"Adrenalize" marks a noticeable decline in what had largely been a winning formula, but from a mainstream rock standpoint, it's lack of success was likely more a sign of shifting attitudes about what constituted rock music than any lack of getting the formula right. Cynical, depressing guys like me who occasionally reminisce on some of the lighter moments of days gone by tend to be a bit more picky than the average music consumer, but for an album that is mostly pop rock, there have been far worse endeavors in sterile populist pandering, a number of them coming out of this very band starting about 10 years after. Then again, much of what is found on this album does tend to resemble the overly sugary character of late 80s rock, so the level of scorn it receives is to be expected, whether warranted or not.
You know what? I have not heard one person on here that likes this album! Am I the only one? Am I the loner in this crowd of die-hard metal-heads? You can call me what you want, wuss bag, poser and other names, but I stand by what I am about to say...okay, ready?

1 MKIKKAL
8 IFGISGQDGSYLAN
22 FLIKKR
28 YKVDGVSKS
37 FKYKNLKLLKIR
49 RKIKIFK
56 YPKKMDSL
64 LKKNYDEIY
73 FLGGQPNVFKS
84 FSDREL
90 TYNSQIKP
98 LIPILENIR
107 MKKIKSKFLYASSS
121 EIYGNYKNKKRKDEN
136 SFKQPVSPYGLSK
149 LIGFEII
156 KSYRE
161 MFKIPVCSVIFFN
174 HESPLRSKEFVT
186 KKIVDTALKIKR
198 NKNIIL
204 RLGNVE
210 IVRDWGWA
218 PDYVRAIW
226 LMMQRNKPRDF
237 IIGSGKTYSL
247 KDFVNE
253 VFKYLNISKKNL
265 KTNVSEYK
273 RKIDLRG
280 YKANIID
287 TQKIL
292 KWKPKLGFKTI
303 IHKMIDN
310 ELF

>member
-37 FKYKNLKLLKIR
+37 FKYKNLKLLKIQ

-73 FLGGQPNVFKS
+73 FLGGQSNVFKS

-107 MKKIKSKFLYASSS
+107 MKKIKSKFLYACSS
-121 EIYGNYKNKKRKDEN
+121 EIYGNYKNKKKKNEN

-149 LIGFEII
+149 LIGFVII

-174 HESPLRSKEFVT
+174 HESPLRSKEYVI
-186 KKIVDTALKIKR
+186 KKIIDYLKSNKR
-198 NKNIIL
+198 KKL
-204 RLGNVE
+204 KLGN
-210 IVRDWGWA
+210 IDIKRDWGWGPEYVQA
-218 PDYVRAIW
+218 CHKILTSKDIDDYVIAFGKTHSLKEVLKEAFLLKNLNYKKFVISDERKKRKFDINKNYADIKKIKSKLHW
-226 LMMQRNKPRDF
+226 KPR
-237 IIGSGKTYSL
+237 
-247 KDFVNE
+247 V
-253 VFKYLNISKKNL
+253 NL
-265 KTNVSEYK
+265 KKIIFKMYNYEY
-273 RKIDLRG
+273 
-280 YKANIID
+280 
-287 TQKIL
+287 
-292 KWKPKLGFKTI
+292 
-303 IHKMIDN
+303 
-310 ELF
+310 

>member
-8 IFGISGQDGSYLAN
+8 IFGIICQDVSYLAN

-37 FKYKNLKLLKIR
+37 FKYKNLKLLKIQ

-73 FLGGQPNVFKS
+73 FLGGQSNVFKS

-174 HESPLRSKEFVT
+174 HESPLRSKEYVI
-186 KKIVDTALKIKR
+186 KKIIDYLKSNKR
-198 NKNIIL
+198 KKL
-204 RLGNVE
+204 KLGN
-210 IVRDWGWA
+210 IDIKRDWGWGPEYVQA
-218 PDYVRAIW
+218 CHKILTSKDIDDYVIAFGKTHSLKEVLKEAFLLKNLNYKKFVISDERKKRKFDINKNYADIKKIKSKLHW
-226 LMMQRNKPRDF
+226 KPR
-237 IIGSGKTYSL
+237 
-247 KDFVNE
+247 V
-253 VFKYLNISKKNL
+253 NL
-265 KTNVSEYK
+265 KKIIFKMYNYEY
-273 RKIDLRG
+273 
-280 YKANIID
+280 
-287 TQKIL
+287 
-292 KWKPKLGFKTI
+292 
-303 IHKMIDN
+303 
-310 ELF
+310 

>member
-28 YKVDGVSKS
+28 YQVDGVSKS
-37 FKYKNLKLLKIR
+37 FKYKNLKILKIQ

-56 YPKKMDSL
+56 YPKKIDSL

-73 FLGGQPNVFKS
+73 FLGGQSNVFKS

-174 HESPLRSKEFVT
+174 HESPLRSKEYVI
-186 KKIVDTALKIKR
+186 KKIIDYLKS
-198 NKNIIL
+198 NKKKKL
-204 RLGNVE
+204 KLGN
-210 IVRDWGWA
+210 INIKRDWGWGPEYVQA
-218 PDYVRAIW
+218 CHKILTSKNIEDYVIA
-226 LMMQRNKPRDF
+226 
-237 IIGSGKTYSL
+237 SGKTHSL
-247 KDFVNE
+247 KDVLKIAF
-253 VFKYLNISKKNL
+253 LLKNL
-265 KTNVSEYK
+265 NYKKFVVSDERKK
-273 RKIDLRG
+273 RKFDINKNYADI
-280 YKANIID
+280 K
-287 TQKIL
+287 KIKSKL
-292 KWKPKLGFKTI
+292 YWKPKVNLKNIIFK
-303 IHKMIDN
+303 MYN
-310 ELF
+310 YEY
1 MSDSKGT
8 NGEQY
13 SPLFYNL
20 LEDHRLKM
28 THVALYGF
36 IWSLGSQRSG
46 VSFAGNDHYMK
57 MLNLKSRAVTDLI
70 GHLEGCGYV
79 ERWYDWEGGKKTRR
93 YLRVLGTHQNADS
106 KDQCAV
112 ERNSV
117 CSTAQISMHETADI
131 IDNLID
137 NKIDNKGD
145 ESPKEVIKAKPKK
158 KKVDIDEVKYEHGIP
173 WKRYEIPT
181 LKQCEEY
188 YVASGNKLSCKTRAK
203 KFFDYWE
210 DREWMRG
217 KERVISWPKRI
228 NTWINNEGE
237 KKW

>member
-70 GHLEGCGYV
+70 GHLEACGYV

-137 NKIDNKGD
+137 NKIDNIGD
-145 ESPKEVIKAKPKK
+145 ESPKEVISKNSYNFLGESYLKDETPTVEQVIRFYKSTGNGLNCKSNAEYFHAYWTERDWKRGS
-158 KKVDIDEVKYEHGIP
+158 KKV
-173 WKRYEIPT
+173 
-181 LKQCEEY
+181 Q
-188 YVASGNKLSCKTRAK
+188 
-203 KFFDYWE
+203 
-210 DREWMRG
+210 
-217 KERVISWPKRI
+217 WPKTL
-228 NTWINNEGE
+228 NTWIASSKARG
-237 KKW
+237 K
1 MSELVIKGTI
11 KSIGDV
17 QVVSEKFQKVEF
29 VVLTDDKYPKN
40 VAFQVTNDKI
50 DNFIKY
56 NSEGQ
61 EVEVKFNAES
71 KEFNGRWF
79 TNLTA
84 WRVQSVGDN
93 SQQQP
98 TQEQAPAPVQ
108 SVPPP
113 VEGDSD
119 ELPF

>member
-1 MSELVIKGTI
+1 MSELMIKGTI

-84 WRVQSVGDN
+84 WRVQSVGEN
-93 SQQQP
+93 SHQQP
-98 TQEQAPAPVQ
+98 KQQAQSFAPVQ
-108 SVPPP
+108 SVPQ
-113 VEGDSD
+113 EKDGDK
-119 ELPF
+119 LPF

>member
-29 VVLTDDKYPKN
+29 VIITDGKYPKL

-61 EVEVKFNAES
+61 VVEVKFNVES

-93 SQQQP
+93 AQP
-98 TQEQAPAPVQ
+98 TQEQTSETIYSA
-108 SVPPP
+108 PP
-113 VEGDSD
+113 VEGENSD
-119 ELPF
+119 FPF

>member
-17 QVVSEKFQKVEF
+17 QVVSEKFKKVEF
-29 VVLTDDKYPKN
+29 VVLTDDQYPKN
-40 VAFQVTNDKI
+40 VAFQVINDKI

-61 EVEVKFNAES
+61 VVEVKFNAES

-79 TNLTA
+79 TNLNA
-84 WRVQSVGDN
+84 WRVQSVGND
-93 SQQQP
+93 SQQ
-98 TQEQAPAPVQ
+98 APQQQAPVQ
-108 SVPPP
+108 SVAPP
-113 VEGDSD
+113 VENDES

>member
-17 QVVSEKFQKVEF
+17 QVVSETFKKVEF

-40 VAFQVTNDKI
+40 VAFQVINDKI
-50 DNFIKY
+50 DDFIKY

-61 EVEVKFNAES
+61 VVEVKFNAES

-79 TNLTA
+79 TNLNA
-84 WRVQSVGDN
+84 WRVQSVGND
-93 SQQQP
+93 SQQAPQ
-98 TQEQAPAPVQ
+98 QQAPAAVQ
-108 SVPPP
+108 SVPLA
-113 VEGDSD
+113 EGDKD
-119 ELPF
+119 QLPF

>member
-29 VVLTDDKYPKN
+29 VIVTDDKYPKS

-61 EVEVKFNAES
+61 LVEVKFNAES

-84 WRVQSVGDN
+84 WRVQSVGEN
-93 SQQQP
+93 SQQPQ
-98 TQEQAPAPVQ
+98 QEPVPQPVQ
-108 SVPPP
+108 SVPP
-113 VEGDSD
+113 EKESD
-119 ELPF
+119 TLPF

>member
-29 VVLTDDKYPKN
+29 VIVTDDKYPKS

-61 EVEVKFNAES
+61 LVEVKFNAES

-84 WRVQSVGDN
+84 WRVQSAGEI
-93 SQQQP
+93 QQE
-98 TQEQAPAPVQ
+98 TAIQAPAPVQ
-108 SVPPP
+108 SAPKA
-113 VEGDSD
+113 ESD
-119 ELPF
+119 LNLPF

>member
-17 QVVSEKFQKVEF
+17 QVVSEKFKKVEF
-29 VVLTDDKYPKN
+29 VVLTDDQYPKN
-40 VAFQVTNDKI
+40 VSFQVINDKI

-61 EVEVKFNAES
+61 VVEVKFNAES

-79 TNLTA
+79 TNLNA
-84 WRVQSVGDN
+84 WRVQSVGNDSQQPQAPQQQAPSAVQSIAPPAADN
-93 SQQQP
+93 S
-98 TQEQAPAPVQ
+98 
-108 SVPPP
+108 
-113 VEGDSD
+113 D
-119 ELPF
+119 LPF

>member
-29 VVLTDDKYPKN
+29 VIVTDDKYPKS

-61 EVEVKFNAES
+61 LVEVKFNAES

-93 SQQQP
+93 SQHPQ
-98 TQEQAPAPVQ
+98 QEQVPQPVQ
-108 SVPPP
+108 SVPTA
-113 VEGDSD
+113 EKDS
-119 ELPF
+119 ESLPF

It's not all that bad!
You want to know why? It was cheesy and campy, but it was good fun for me. I went through a phase years ago where I was OBSESSED with Def Leppard. I had the early albums and Hysteria on CD and I had Pyromania on vinyl LP. I never had this on CD. I ever only heard bad things about it, so I tended to stay away from it.Boy, was I missing out!
To me, it seems as if the absence of famed producer John "Mutt" Lange did Def Leppard a lot of good. The guitars are higher up in the mix this time around, instead of being drenched in a sea of what was then high tech (but now is significantly dated) effects. The guitars are light and crisp, similar to the sound heard on Hysteria. This Def Leppard : Lite sound proved to be very successful for the commercial audience, but alienated a lot of the longtime Def Leppard fans. The songs on here are very happy and campy for the time of Adrenalize's release. Founding axeman "Steamin" Steve Clark had just died a year or so prior to the release of this album from a deadly mixture of alcohol, painkillers and Vallium, setting the band back dearly. I thought this would be sort of a dark, emotional album, but what I got spun my head around and puzzled me for years to come.